Chartered accountants believe Treasurer Scott Morrison should use next Tuesday’s budget to open a new debate on increasing the GST.
Mr Morrison last week ordered the Productivity Commission to undertake a review of how the GST should be carved up between the states and territories.
Chartered Accountants Australia and New Zealand believe it is an opportunity to talk about growing the revenue the GST raises rather than just the method of its distribution.
The government did look at raising the GST last year but decided it did not do enough to lift economic growth.
The GST rate has been at 10 per cent since it was introduced in 2000 with exemptions in health, education and fresh food remaining intact during that time.
“Australia will not solve long-term economic and budgetary problems with an ostrich-like attitude, hoping the issues facing the nation will simply go away,” head of tax at Chartered Accounts Michael Croker says.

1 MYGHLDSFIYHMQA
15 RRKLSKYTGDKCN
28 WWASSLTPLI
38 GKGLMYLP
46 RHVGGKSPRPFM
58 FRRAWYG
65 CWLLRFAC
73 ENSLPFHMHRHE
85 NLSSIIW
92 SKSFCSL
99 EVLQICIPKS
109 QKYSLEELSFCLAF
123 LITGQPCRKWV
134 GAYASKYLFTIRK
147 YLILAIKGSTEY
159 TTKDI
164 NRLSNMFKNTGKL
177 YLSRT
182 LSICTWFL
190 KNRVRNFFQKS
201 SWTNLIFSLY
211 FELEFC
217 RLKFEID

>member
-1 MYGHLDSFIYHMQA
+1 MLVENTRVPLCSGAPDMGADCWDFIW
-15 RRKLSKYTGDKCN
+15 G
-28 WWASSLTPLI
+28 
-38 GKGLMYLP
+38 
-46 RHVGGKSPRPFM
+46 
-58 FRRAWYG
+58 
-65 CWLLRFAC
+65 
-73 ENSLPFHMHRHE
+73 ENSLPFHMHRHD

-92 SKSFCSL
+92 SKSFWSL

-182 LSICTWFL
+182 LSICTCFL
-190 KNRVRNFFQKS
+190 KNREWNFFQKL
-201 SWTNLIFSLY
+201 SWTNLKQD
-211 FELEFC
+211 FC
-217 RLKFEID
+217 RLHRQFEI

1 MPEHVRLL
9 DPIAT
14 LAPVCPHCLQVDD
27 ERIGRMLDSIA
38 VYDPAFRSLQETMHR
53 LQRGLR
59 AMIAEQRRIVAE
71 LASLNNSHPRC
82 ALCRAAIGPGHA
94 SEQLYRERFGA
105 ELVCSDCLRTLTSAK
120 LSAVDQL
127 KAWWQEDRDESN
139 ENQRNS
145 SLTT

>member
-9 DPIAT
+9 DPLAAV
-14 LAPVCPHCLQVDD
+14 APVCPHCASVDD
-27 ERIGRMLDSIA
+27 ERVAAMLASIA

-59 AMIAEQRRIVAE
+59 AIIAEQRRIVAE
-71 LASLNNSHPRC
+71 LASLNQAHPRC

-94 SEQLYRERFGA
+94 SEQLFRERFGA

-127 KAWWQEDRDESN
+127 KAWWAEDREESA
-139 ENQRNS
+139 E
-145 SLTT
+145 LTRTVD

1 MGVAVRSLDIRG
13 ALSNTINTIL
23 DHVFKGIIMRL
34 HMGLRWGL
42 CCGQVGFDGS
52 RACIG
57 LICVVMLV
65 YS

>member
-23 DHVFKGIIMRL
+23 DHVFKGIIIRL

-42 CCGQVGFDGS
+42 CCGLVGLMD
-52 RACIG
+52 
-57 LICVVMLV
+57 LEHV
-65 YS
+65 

He wants the government to expand the scope of the Productivity Commission’s inquiry so that its outcomes can “actually be meaningful”.
As a first step, Mr Croker is urging the government to use the budget as a platform to discuss with Australians the need to increase the rate of the GST to 15 per cent and broaden the GST base.
The increased revenue could be directed to both compensation, to ensure it’s fair and affordable, and to fund personal tax cuts and increases in pensions, family payments and benefits.
It could also be used to eliminate inefficient state taxes.
“This is an opportunity to grow the pie, not just argue over the share of it,” he said.